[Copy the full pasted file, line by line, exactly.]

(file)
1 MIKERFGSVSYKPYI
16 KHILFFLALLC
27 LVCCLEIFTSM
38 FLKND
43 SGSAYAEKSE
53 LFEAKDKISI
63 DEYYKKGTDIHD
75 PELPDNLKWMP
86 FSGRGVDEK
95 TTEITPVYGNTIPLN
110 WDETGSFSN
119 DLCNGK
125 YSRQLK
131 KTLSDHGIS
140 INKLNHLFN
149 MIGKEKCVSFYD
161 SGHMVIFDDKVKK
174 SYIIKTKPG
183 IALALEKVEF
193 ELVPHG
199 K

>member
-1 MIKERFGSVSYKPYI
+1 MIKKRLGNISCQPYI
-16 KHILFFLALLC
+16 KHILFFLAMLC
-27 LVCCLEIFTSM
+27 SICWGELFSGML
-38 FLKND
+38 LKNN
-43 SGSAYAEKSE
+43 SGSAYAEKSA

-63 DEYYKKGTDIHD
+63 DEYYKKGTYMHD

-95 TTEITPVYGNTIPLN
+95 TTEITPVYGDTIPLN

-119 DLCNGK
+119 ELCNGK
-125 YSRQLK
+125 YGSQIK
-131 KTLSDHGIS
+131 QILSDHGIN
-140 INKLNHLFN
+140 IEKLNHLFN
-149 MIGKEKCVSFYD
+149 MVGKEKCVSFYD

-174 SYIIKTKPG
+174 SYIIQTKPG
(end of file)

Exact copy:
1 MIKERFGSVSYKPYI
16 KHILFFLALLC
27 LVCCLEIFTSM
38 FLKND
43 SGSAYAEKSE
53 LFEAKDKISI
63 DEYYKKGTDIHD
75 PELPDNLKWMP
86 FSGRGVDEK
95 TTEITPVYGNTIPLN
110 WDETGSFSN
119 DLCNGK
125 YSRQLK
131 KTLSDHGIS
140 INKLNHLFN
149 MIGKEKCVSFYD
161 SGHMVIFDDKVKK
174 SYIIKTKPG
183 IALALEKVEF
193 ELVPHG
199 K

>member
-1 MIKERFGSVSYKPYI
+1 MIKKRLGNISCQPYI
-16 KHILFFLALLC
+16 KHILFFLAMLC
-27 LVCCLEIFTSM
+27 SICWGELFSGML
-38 FLKND
+38 LKNN
-43 SGSAYAEKSE
+43 SGSAYAEKSA

-63 DEYYKKGTDIHD
+63 DEYYKKGTYMHD

-95 TTEITPVYGNTIPLN
+95 TTEITPVYGDTIPLN

-119 DLCNGK
+119 ELCNGK
-125 YSRQLK
+125 YGSQIK
-131 KTLSDHGIS
+131 QILSDHGIN
-140 INKLNHLFN
+140 IEKLNHLFN
-149 MIGKEKCVSFYD
+149 MVGKEKCVSFYD

-174 SYIIKTKPG
+174 SYIIQTKPG